Well, this was entirely predictable:
A Trump administration letter requesting data from all 50 state’s voting rolls has put some states and voting rights advocates on edge after many were already wary of the aims of the President’s commission on voting.
The Presidential Advisory Commission on Election Integrity’s vice chairman, Kansas Secretary of State Kris Kobach, sent a letter to each state Wednesday asking a series of questions soliciting feedback about election administration, voter fraud and the integrity of the process. CNN obtained a copy of the letter sent to Maine’s secretary of state.
Kobach also requested that each state provide “publicly available voter roll data” as allowed under each state’s laws, which could include full names of registered voters, dates of birth, party registration, last four digits of Social Security numbers and voting history.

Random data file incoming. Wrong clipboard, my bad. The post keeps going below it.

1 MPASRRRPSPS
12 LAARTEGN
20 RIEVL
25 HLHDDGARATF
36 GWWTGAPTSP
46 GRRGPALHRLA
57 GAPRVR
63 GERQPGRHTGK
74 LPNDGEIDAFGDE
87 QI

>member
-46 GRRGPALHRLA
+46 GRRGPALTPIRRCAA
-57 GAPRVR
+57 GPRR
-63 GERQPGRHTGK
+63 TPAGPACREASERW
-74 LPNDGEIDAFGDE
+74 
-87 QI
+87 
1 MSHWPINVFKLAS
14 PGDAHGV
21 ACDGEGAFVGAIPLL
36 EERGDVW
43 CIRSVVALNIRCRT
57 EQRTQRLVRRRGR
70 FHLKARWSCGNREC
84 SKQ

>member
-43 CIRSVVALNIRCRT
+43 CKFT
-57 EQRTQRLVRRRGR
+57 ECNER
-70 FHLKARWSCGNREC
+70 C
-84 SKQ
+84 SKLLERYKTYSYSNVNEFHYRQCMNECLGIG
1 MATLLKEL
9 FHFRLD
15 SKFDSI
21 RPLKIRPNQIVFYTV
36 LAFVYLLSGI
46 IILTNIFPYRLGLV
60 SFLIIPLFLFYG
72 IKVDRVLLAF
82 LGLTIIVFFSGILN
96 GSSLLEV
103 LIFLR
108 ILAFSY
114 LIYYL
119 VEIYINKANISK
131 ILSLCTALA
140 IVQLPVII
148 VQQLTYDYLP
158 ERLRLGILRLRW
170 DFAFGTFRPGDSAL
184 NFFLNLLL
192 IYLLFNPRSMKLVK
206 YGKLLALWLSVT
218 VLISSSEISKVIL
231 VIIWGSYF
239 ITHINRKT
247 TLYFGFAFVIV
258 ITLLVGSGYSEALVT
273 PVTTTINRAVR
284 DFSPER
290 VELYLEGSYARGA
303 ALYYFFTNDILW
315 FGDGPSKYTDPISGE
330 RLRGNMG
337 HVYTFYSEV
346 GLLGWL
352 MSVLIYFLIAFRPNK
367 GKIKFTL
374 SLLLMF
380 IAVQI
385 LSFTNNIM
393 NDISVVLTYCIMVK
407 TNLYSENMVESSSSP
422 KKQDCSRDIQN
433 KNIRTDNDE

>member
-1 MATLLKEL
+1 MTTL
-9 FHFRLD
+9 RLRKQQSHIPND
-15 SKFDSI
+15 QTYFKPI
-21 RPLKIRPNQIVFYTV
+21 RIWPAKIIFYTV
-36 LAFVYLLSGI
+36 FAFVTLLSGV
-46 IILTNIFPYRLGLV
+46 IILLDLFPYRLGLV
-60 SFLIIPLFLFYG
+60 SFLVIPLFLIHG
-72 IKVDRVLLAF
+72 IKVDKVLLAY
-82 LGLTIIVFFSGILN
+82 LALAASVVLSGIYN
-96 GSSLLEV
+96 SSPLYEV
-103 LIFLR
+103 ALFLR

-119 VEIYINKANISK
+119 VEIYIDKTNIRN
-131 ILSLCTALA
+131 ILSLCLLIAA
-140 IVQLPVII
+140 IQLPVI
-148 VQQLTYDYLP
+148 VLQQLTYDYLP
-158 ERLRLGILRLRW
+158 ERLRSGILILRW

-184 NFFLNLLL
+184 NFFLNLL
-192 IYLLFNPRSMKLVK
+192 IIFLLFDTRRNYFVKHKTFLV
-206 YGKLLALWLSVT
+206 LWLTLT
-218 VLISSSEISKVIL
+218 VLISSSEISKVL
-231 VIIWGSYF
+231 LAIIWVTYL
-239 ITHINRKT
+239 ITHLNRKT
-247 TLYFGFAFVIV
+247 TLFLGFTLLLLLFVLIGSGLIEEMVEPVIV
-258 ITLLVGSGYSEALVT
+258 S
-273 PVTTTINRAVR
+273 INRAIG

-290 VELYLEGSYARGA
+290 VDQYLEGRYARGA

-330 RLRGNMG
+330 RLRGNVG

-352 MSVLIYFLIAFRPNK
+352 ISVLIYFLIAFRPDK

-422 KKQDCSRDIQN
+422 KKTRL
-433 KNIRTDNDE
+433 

Multiple states, Republican and Democrat, have told the commission to go jump in an ocean. No, I mean that literally. Mississippi’s Secretary of State said, “They can go jump in the Gulf of Mexico, and Mississippi is a great state to launch from. Mississippi residents should celebrate Independence Day and our state’s right to protect the privacy of our citizens by conducting our own electoral processes.”
This is not surprising. Truly eliminating voter fraud, multiple registration and purging expired registration would require a national voter database. And the states zealously guard their ability to run their own elections, especially from someone like Kobach, who has long advocated a more aggressive approach to purging voter roles. I think they are absolutely in the right to refuse to provide this information and would almost certainly win a court battle over this. I’m surprised to see many liberal siding with the states here since a national voter database would be necessary if one wanted to abolish the Electoral College. But … their partisanship happens to line up with what’s right.